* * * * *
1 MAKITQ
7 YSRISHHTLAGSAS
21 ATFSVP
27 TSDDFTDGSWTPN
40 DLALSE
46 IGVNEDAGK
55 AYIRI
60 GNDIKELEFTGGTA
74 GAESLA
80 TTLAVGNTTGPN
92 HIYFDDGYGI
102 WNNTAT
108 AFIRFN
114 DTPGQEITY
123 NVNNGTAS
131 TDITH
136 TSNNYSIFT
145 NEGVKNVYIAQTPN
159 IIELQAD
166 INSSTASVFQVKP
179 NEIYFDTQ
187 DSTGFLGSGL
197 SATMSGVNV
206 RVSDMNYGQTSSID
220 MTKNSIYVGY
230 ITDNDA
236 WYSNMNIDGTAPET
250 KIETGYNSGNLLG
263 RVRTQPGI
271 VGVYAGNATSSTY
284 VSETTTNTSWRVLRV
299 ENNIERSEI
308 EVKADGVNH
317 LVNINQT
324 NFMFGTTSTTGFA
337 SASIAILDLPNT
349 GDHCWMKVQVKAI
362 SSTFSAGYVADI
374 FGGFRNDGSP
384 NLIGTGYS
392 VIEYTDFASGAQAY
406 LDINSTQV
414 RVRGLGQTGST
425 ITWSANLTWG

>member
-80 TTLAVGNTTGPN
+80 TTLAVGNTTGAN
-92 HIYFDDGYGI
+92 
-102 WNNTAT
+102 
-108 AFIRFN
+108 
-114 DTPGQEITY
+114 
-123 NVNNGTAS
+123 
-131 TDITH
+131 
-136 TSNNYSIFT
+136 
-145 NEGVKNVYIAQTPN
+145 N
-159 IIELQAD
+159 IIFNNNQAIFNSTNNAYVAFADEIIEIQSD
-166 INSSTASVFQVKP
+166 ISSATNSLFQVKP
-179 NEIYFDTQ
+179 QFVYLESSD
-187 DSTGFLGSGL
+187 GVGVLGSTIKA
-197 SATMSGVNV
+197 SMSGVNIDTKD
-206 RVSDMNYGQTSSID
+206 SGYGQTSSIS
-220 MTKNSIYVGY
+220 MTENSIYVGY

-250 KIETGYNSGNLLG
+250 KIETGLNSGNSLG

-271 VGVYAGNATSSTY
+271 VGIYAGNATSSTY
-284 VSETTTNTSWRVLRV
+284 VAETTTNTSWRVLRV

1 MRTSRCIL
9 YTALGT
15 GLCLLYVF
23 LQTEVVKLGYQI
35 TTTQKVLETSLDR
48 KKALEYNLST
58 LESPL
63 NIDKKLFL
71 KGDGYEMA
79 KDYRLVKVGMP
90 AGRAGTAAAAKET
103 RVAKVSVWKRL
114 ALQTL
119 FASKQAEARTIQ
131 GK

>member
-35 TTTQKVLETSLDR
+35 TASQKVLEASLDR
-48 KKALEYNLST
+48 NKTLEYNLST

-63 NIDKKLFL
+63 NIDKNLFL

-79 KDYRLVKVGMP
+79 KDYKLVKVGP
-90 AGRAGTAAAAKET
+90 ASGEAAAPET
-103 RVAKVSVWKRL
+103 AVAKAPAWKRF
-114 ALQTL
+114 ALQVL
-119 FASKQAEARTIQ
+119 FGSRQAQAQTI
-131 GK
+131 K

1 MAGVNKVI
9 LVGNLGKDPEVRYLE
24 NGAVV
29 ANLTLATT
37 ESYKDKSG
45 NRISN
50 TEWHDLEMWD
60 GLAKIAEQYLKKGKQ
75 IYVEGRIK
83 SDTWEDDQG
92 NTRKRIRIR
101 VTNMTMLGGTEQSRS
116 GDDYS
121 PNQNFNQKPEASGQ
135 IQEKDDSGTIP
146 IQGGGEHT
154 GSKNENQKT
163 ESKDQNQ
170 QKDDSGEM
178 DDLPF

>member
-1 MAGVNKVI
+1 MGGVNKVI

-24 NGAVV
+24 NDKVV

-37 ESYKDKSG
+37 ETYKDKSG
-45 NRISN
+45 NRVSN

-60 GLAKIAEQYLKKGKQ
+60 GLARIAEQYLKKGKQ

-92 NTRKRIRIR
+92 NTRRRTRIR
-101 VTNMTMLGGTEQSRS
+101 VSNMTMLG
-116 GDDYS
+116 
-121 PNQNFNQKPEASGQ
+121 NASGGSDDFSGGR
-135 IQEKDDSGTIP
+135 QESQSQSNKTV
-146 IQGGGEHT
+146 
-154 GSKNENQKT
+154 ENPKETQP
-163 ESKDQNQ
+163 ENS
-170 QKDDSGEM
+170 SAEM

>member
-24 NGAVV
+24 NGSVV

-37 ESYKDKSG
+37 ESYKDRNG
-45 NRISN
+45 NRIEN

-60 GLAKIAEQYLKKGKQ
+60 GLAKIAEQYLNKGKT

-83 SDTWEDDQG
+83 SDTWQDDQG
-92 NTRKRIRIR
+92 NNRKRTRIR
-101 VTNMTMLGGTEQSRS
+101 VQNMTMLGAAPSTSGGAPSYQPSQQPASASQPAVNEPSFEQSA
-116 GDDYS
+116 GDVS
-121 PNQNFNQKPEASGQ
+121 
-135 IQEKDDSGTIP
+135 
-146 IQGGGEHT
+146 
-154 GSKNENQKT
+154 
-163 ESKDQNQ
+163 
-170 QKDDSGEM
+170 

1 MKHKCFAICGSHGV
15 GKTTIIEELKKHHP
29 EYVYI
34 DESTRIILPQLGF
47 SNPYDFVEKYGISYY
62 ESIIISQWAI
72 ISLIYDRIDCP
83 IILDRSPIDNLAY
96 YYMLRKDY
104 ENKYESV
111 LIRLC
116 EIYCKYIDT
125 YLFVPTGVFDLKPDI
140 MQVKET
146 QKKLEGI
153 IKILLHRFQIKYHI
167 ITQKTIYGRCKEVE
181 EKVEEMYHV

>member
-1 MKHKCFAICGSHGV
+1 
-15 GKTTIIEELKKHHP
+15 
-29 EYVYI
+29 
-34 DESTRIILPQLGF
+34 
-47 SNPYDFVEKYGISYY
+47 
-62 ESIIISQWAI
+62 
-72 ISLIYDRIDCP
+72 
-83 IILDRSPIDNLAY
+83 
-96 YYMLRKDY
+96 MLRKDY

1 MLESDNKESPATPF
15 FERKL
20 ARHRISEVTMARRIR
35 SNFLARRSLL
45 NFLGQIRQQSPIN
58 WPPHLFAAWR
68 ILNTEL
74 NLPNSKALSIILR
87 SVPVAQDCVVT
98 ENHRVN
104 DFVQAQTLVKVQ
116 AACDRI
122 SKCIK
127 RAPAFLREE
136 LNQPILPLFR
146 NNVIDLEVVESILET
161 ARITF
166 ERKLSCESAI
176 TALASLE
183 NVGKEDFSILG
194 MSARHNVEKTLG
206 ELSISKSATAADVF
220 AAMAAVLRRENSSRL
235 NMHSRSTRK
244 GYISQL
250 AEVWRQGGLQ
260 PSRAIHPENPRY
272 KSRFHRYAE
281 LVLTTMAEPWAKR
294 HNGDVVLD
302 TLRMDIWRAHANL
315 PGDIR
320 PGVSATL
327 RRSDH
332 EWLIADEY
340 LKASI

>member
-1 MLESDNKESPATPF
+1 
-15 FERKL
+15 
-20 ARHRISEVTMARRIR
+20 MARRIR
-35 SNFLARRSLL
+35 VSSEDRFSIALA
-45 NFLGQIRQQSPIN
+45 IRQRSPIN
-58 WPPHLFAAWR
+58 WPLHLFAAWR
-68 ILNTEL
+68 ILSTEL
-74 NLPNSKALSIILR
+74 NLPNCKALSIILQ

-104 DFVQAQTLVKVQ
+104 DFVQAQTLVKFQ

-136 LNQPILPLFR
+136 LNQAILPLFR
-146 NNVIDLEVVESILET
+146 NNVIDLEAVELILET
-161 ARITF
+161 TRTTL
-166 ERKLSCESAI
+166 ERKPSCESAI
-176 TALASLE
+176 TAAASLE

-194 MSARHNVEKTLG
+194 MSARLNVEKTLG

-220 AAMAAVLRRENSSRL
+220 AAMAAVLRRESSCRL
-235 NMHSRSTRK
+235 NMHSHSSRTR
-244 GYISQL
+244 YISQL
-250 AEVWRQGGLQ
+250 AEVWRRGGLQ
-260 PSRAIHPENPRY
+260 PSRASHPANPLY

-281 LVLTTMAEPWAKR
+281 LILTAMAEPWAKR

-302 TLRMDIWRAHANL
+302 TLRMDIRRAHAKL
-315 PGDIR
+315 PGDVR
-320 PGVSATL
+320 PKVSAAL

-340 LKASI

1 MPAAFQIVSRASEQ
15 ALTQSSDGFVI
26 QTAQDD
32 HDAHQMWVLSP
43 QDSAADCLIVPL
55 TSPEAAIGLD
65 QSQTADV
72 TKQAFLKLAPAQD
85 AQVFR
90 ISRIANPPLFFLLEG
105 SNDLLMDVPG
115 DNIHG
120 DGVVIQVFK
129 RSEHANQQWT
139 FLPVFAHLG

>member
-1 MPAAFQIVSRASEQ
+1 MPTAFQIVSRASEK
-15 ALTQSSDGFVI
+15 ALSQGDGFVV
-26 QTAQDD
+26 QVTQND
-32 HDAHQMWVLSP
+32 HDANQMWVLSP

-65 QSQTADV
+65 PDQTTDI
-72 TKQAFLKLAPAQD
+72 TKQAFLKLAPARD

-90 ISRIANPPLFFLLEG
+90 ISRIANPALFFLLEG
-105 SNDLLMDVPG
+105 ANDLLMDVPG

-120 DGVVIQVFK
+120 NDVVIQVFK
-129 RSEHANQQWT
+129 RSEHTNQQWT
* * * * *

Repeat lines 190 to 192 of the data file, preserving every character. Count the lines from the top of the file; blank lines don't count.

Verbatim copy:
-154 GSKNENQKT
+154 
-163 ESKDQNQ